A Greek government inter-ministerial committee last week labeled a photovoltaic project, combining lithium batteries and an electrolyser, a strategic investment, meaning it can benefit from fast licensing processes and easy access to the electrical network.

Greece’s inter-ministerial committee, chaired by the Minister of Development and Investments and attended by several other cabinet ministers, agreed on Thursday to grant a new hydrogen project so-called “strategic investment” status for the country. .

In concrete terms, the committee, made up of eight ministers and vice-ministers, has labeled a 200 MW photovoltaic project, to be developed with a cluster of lithium-ion batteries totaling 100 MW and a 50 MW electrolyser capable of producing 16 tonnes of hydrogen. per day, as strategic. The battery component MWh has not been released.

The project represents an investment of 226.4 million euros ($224.4 million) and is expected to generate 442 new jobs during the construction phase and 24 jobs during operation, the government press release said. Bluesky300 IKE, the Greek subsidiary of British solar developer Hive Energy, supports it.

This is not the only green energy project that Hive Energy is looking to build in Greece. photo magazine learned that the company has at least 250 MW of additional PV capacity in its portfolio in the country, which has been qualified as a strategic investment by the same government committee in the past. However, these projects are not yet built.

Strategic investments

So-called strategic investment projects are not new. Investors who believe their projects may be of strategic importance to the country can contact Enterprise Greece, a state agency billing itself as “the official investment and trade promotion agency of the Greek state, operating under the auspices of the Ministry of Foreign Affairs”.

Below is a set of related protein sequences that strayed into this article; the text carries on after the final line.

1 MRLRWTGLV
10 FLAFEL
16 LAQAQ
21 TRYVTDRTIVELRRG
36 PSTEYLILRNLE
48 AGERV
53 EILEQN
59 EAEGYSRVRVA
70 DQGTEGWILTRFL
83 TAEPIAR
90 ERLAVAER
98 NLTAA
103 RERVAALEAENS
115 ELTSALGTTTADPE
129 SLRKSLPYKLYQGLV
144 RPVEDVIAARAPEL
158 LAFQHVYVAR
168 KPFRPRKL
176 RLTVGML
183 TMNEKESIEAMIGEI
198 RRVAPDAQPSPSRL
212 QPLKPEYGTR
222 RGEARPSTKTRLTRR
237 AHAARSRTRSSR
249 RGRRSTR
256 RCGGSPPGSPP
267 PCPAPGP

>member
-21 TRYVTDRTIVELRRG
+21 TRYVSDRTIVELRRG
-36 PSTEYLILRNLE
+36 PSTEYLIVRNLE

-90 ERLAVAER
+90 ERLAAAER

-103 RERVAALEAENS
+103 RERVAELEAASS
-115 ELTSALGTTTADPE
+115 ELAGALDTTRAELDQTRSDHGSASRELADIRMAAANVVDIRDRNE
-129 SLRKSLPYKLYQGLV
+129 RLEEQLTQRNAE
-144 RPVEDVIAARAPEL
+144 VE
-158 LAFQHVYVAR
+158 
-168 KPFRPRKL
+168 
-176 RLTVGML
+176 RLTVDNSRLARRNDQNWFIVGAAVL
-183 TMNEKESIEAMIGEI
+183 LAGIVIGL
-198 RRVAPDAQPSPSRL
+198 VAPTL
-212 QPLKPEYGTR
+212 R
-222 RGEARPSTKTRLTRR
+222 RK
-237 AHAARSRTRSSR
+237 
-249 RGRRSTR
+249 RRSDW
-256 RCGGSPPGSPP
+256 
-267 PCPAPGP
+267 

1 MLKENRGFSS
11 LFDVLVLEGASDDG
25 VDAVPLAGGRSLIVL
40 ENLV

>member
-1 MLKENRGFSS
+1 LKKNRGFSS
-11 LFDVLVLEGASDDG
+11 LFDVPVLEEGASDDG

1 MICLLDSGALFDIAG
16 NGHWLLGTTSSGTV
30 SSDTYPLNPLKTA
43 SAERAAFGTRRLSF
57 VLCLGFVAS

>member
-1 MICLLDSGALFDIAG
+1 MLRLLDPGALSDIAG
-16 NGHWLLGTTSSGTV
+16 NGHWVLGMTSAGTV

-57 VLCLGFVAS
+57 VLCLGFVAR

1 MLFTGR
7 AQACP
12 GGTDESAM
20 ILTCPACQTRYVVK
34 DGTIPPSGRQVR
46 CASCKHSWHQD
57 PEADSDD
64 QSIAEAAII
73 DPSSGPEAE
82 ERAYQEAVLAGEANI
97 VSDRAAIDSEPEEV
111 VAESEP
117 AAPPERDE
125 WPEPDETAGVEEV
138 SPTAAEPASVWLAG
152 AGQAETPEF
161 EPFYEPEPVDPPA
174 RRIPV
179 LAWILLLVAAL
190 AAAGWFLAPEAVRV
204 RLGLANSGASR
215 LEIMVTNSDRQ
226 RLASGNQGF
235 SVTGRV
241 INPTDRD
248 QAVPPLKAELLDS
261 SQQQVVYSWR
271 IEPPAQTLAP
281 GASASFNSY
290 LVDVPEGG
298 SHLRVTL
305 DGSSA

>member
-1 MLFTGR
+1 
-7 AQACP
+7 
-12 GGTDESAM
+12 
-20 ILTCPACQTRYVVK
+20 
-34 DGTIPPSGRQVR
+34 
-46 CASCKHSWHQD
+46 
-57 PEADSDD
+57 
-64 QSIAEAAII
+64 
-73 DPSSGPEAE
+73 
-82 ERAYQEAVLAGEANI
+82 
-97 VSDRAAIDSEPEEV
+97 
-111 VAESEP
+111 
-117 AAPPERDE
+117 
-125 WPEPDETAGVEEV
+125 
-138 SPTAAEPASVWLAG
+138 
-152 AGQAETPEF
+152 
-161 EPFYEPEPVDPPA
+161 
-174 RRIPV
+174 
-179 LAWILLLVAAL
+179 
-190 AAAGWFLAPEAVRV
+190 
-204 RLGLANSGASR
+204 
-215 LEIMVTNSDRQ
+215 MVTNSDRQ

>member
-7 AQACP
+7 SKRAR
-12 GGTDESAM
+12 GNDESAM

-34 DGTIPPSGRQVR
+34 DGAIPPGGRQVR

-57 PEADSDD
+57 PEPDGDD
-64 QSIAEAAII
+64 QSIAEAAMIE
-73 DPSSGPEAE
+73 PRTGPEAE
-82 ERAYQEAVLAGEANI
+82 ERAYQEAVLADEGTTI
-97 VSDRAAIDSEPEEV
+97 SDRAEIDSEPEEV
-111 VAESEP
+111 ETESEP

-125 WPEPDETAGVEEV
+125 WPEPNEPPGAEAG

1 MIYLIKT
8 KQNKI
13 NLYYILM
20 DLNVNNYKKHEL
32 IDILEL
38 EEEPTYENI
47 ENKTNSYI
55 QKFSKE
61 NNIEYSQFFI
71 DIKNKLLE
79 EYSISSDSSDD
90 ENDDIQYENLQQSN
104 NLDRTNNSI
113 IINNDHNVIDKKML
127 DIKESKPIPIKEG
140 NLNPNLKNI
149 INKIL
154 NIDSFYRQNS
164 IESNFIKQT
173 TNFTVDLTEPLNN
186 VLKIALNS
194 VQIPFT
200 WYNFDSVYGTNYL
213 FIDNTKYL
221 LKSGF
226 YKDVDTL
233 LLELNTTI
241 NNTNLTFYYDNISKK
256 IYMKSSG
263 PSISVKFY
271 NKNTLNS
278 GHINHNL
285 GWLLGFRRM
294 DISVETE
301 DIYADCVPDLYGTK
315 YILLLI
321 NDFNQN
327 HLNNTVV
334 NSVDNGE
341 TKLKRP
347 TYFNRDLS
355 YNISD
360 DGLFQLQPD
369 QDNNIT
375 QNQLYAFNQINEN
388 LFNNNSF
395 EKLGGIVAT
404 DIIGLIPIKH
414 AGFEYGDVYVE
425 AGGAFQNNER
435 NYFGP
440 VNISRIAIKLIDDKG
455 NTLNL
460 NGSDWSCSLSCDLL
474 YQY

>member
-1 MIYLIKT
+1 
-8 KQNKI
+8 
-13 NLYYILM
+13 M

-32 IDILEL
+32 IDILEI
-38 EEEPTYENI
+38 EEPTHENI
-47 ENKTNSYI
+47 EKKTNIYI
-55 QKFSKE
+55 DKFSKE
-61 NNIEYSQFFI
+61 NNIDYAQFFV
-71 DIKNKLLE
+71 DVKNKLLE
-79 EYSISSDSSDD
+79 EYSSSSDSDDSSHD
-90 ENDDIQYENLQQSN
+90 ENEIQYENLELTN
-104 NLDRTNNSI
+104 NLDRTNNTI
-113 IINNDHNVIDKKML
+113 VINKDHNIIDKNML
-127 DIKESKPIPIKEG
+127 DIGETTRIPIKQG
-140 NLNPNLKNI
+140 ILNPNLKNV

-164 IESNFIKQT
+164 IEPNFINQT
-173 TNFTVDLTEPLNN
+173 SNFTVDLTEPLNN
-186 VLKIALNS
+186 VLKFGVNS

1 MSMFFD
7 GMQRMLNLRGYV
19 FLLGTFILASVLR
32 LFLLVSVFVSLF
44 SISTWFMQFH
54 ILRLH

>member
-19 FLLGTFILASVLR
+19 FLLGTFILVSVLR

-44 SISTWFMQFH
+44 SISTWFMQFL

The agency then processes the investor’s request. If the project meets the criteria for strategic investment, it will be submitted to the interministerial committee for approval. This process requires investors to pay a fee to Enterprise Greece for administering an application.

Such a fee tends to be worthwhile because approved strategic projects may be eligible for state funding, although this is not always granted. More importantly, mission-critical projects can take advantage of faster licensing processes at all stages of project development.

According to a new policy decision by the Ministry of Energy and Environment, renewable energy projects qualified as strategic investments will also become a priority for grid connection.

Previous Greek governments have argued that strategic investment projects are necessary for the country to benefit from capital investment in key areas of the local economy. However, no government has yet fully defined the specific factors that make a project strategic. For example, the interministerial committee has often approved photovoltaic projects that do not combine any innovative element such as hydrogen.

Strategic investments are not just about energy projects. Last week, the same inter-ministerial committee qualified the development of a hotel complex in Mykonos, one of Greece’s best-known tourist destinations, as strategic.

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